Artificial Intelligence and Human Resources are as opposite as the north pole is from the south pole, as different as matter is to antimatter, right? Artificial Intelligence (AI) is all about impersonal, robotic, computerized number crunching and is, quite frankly… not human. Human Resources (HR) on the other hand… is. So, how can the two be used in one sentence?
That’s a good question, and one that is garnering a lot more talk by humans these days. Many people fear AI, not just because they’ve watched too many movies where robots are able to outsmart humans and take over the world, but because they really fear for their jobs. A case in point that has been going on for longer than many people realize is computer automation replacing humans on assembly lines. AI operated kiosks are now being rolled out in the “fast food” industry, even as I write this.
The reality is, more and more jobs that were once done by humans are now being done by machines that are able to do them more accurately, faster, and without any need to stop production for things like breaks and sleep. But while organized labor and their friends have been warning us for more than fifty years about how jobs are going to be lost to machines, the unemployment rate in developed, industrialized countries is actually very low. In fact, over the last 50 years, the rate has stayed virtually level, even though the population has grown considerably.
How can this be?
The Economy has Changed
The fact is, the economy of the developed industrialized world has changed. There are fewer people doing repetitive manual labor than there were 50 years ago. In fact, there are a lot fewer people doing those jobs. However, it’s really hard to justify having a human spend 8 or more hours per day doing a completely mindless and repetitive job that could eventually drive him to alcohol, drugs or outright psychosis, when a machine can do it.
The development of machines to do highly repetitive or dangerous jobs instead of humans has not created the nightmare of high unemployment that was predicted. Instead, humans today are living longer, healthier lives than ever before, while continuing to enjoy employment levels that haven’t been significantly effected negatively or positively by automation.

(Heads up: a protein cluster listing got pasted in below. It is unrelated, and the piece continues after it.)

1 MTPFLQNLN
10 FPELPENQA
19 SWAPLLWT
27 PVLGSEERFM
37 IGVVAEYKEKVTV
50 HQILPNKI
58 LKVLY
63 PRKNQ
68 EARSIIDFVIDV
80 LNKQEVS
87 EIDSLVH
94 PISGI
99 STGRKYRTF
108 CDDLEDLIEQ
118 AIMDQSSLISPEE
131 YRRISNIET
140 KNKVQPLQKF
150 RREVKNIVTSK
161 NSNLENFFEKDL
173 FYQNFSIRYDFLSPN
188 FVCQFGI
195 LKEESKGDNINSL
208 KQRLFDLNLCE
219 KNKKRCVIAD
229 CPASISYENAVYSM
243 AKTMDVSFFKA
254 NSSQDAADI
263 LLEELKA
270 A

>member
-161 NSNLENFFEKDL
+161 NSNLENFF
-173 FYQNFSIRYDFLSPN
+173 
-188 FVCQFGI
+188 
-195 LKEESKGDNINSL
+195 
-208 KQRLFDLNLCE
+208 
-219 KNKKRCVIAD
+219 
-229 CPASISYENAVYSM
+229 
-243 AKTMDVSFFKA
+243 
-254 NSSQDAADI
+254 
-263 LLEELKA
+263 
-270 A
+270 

What has happened has been a shift. Humans who once worked doing tasks that are now done by machines have moved on to do other tasks that machines have not yet been designed to do. More people than ever before are not only finishing high school, but they are going on to trade schools or universities, and from there to productive work, perhaps not even imagined in their parents’ day.
In a nutshell, the creation of better, faster and yes, smarter machines has not created unemployment. It has opened up whole new industries and development as people – human resources – have been freed up by very capable machines to use our minds and motor skills to do bigger and better things.
AI isn’t going to cause massive unemployment, any more than modern machinery and automation have. In fact, AI is already being used in HR departments to help place people in jobs, rather than making them redundant.
When AI is added into the HR department, rather than making jobs disappear, it can actually add positions previously not thought of while finding people to fill those positions. The advantage are twofold. Employees whose present jobs may no longer be economically viable are quickly moved into new positions where their skills are most valuable. The company becomes more profitable and productive than before.
Does AI really benefit HR?
The short answer is a resounding YES!
In the past, a small employer would post a job, then look through all the resumes that came in to make a decision on who should be interviewed.
Obviously, somewhat larger companies needed to post more jobs, meaning they would have needed to wade through more resumes and also conduct more interviews. This manes they would need to have more HR staff to handle the larger load.